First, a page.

A future is unfolding where such a dichotomy between male and female devotees will not survive. Muslim women advocate on their own behalf, and they create their own sacred spaces—permanent or temporary—and perform the full spectrum of ritual observation. While staying in accord of the mandates of our faith, we have moved beyond the confines previously placed upon us by those who maintained dominion over patriarchal spaces in the name of Islam. In other words: Women are no longer waiting for approval from the very ones who restricted us in the first place. While once I could not imagine that, now it is part of our modern Islamic legacy. I look forward to the next 25 years, when women and men’s equal spiritual devotion is presented in every sacred place.

 

Source: https://www.vice.com/en_us/article/wjm3kn/amina-wadud-islamic-feminism-muslim?utm_campaign=sharebutton&fbclid=IwAR1YkyXrKwL4RbBtomFYqoHEzi_zP7GdxQvHpsJwKuMRDV7miybgpi54sjI

How coronavirus challenges Muslims’ faith and changes their lives

As the world faces the greatest disruption of our lifetimes, Muslims throughout the world are also grappling with the repercussions of the coronavirus pandemic.

But the Islamic cultural, spiritual and theological dimensions offer Muslims myriad ways of coping.

Adapting to new social norms

Muslims have relatively large families and tend to maintain extended family relations. Prophet Muhammad encouraged Muslims to keep strong family ties. The Quran inspires Muslims to be generous to kin (16:90) and treat the elderly with compassion (17:23).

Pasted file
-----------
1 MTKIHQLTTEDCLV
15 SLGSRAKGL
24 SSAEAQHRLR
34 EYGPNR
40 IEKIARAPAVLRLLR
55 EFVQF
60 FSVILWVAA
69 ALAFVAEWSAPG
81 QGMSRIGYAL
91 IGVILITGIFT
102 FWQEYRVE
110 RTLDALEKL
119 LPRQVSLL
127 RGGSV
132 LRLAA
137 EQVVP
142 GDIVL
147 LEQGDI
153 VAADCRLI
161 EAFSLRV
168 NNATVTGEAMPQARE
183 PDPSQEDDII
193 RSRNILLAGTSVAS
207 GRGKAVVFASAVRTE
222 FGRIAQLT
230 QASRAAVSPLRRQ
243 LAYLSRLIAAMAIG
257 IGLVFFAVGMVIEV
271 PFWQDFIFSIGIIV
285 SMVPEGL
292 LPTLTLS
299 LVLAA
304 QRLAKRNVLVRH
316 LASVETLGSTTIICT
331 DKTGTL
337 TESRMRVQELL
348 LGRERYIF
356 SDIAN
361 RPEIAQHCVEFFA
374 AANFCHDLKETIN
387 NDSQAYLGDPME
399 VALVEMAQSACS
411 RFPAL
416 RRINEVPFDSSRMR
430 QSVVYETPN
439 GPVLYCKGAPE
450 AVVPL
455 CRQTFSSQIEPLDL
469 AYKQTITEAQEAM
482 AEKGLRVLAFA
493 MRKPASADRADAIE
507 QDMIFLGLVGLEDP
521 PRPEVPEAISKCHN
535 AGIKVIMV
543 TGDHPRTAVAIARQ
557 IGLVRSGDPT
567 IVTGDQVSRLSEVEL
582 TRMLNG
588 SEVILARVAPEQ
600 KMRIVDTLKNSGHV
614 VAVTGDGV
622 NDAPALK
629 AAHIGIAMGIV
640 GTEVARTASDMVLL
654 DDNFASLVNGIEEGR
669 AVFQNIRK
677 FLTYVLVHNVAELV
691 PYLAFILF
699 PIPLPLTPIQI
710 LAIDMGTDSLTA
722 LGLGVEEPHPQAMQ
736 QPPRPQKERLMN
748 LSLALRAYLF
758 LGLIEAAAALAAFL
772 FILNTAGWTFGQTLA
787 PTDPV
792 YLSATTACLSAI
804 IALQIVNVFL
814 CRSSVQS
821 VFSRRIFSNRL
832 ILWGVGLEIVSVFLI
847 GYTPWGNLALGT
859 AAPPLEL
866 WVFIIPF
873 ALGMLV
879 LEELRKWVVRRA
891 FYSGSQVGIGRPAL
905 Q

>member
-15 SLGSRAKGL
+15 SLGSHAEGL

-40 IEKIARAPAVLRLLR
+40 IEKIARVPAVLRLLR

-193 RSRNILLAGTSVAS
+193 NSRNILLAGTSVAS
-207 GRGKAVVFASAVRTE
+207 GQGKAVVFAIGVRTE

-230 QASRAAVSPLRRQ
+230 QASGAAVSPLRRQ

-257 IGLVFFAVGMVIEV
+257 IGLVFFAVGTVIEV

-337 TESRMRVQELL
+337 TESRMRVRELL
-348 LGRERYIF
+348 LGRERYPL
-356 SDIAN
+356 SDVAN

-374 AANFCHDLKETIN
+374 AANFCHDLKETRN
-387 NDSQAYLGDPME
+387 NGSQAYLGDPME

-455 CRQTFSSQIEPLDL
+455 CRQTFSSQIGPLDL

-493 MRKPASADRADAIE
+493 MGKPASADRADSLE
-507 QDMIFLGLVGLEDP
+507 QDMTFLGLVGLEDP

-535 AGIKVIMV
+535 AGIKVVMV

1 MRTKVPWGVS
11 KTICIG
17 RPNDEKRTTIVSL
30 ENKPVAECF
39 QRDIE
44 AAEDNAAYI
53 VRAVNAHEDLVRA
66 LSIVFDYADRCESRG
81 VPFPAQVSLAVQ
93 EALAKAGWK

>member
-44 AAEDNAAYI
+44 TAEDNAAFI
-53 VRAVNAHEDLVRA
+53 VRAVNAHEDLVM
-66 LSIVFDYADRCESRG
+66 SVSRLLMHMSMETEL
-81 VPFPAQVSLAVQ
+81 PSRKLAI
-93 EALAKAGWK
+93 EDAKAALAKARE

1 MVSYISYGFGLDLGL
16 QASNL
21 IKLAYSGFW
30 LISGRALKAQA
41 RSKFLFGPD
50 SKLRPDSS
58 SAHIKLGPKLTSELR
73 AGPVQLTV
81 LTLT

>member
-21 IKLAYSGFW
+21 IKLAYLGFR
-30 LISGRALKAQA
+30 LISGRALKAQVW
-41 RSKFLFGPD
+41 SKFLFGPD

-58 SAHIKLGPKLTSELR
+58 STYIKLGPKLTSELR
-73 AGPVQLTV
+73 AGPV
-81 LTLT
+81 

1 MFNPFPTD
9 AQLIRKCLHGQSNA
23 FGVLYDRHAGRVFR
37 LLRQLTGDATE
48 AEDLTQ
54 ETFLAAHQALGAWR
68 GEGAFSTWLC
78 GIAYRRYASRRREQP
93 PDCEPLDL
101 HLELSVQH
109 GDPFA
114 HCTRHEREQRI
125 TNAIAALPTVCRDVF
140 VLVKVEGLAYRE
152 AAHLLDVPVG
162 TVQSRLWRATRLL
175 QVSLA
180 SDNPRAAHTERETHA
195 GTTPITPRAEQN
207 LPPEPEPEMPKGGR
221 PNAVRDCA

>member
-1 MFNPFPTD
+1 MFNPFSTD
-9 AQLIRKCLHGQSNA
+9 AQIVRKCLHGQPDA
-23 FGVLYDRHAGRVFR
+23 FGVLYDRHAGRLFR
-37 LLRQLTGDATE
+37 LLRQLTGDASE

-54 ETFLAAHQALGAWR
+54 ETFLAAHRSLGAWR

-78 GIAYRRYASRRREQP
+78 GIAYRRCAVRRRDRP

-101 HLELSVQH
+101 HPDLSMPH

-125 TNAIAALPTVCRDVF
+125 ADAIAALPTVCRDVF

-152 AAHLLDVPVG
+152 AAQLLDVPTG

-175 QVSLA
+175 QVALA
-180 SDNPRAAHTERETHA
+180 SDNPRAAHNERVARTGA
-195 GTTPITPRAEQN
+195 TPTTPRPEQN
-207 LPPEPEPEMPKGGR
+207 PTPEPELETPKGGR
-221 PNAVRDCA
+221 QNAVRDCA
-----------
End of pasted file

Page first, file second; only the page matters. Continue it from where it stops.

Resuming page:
These teachings have resulted in Muslims either living together as large families or keeping regular weekly visits and gatherings of extended family members. Many Muslims feel conflicted about the need to apply social distancing on one hand and the need to be close to family and relatives for comfort and support. Tighter restrictions on movement in some parts of Australia (NSW and Victoria) mean Muslims, like everyone else, are not allowed to visit extended family anymore.

One of the first changes brought about by social distancing has been to the Muslim custom of shaking hands followed by hugging (same gender) friends and acquaintances, especially in mosques and Muslim organisations. After a week or two of hesitation in March, the hugging completely stopped, making Muslims feel dismal.

Visiting the sick is considered a good deed in Islam. However, in the case of COVID-19, such visits are not possible. Checking up on those who are sick with phone calls, messages and social media is still possible and encouraged.